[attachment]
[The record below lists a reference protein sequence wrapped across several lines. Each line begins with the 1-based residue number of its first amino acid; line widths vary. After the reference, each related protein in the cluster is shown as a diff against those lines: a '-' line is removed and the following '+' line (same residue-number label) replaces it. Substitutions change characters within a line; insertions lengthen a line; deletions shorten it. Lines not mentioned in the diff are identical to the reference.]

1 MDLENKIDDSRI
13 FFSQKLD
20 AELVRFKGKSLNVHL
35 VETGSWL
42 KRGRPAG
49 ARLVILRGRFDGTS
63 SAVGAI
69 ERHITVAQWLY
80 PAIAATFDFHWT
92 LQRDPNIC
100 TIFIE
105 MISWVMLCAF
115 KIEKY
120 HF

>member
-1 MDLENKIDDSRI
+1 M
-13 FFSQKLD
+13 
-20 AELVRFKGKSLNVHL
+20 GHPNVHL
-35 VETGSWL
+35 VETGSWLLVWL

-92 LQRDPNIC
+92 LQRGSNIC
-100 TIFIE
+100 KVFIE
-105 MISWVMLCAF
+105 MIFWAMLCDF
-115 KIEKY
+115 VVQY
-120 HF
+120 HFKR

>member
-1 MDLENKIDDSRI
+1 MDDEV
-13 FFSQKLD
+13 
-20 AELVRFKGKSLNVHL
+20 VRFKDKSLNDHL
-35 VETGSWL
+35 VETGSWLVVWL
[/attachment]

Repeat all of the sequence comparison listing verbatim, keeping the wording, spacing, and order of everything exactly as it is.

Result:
[The record below lists a reference protein sequence wrapped across several lines. Each line begins with the 1-based residue number of its first amino acid; line widths vary. After the reference, each related protein in the cluster is shown as a diff against those lines: a '-' line is removed and the following '+' line (same residue-number label) replaces it. Substitutions change characters within a line; insertions lengthen a line; deletions shorten it. Lines not mentioned in the diff are identical to the reference.]

1 MDLENKIDDSRI
13 FFSQKLD
20 AELVRFKGKSLNVHL
35 VETGSWL
42 KRGRPAG
49 ARLVILRGRFDGTS
63 SAVGAI
69 ERHITVAQWLY
80 PAIAATFDFHWT
92 LQRDPNIC
100 TIFIE
105 MISWVMLCAF
115 KIEKY
120 HF

>member
-1 MDLENKIDDSRI
+1 M
-13 FFSQKLD
+13 
-20 AELVRFKGKSLNVHL
+20 GHPNVHL
-35 VETGSWL
+35 VETGSWLLVWL

-92 LQRDPNIC
+92 LQRGSNIC
-100 TIFIE
+100 KVFIE
-105 MISWVMLCAF
+105 MIFWAMLCDF
-115 KIEKY
+115 VVQY
-120 HF
+120 HFKR

>member
-1 MDLENKIDDSRI
+1 MDDEV
-13 FFSQKLD
+13 
-20 AELVRFKGKSLNVHL
+20 VRFKDKSLNDHL
-35 VETGSWL
+35 VETGSWLVVWL